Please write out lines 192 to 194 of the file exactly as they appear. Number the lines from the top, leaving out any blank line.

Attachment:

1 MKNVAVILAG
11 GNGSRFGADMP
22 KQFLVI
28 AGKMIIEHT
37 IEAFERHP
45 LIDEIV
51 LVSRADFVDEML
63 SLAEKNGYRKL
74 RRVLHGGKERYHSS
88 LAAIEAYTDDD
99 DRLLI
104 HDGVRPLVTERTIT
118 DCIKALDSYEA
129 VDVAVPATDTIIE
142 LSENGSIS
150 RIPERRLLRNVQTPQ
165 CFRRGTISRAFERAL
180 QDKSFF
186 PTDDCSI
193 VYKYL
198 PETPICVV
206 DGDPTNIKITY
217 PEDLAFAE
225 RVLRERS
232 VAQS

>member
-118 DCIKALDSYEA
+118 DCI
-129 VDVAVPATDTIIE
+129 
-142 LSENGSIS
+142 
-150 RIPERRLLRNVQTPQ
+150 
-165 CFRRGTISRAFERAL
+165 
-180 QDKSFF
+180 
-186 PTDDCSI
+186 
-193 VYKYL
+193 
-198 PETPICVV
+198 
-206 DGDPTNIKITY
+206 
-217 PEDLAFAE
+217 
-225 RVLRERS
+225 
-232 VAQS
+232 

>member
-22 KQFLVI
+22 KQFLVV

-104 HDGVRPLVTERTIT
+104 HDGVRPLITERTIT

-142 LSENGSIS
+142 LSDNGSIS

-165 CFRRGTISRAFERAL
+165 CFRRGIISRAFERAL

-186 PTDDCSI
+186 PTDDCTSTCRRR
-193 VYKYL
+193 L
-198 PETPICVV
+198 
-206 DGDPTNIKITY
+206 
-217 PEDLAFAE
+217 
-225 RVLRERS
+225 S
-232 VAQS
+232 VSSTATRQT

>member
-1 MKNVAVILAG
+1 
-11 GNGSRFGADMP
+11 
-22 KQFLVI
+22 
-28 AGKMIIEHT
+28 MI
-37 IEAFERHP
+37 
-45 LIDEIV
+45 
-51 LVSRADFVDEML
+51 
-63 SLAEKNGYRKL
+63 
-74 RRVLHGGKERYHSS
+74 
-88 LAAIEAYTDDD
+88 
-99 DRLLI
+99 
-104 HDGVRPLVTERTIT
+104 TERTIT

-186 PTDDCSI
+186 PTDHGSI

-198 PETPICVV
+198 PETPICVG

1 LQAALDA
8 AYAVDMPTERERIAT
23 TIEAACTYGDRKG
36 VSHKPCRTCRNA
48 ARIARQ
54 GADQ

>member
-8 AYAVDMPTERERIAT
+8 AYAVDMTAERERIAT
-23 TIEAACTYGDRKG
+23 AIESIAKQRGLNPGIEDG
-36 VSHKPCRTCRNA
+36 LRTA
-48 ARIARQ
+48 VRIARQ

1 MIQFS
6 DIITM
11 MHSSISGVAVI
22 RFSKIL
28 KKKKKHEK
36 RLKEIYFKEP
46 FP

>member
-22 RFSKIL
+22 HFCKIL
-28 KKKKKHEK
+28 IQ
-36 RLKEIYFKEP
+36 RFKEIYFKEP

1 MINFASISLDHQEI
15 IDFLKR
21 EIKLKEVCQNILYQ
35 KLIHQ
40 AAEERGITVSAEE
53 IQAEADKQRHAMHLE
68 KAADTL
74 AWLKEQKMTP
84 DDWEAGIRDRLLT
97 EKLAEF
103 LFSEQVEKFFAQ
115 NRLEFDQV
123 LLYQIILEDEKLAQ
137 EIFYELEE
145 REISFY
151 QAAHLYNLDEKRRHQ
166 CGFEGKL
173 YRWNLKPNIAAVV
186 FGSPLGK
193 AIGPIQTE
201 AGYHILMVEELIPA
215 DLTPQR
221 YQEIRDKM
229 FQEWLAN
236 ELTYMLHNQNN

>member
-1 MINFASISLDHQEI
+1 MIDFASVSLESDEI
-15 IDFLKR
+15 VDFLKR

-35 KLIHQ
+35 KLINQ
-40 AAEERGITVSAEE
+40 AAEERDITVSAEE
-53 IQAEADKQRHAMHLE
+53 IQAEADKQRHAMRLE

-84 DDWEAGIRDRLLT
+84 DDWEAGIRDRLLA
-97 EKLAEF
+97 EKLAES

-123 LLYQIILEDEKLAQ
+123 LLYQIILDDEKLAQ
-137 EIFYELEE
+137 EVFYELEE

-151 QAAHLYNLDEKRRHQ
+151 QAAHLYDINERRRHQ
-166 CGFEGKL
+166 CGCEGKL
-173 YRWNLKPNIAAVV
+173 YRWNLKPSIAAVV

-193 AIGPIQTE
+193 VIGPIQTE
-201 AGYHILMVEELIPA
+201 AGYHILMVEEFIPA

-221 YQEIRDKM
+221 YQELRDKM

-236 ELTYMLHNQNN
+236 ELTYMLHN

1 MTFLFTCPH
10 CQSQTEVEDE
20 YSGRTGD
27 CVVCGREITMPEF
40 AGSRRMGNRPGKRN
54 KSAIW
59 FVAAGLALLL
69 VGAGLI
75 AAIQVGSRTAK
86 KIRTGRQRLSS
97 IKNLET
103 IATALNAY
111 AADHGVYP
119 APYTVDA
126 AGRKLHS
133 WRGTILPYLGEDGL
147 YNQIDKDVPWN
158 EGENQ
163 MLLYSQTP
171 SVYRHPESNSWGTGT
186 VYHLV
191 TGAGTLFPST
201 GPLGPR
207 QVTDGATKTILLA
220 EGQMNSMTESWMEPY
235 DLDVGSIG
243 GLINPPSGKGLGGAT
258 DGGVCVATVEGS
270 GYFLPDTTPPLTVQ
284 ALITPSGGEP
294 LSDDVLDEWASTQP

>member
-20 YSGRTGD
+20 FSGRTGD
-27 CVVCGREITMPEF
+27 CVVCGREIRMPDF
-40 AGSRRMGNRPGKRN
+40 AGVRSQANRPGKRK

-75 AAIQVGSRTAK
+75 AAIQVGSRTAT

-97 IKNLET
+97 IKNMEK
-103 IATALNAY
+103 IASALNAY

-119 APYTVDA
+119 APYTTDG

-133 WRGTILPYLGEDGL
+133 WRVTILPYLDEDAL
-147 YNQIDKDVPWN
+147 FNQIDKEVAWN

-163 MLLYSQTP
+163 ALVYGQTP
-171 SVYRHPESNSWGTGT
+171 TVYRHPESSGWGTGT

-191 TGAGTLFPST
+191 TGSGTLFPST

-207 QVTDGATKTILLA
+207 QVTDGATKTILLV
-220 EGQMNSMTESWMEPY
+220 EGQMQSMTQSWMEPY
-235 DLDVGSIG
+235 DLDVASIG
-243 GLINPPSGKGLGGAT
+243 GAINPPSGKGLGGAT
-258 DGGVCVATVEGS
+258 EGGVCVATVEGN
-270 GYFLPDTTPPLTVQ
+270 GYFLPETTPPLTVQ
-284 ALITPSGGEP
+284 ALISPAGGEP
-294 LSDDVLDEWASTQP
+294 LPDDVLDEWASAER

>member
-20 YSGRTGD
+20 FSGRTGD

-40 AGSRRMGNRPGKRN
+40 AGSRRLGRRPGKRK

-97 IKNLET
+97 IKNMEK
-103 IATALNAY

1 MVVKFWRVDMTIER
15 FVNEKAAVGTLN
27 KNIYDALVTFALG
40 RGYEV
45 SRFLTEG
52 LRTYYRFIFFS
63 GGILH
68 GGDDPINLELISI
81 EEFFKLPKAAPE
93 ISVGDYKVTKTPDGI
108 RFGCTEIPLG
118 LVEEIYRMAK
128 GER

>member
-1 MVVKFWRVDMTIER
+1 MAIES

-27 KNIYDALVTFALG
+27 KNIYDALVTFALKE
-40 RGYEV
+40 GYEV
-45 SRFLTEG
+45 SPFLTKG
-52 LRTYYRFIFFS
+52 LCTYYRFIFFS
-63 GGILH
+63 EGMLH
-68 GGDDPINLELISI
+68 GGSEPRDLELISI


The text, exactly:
1 MTFLFTCPH
10 CQSQTEVEDE
20 YSGRTGD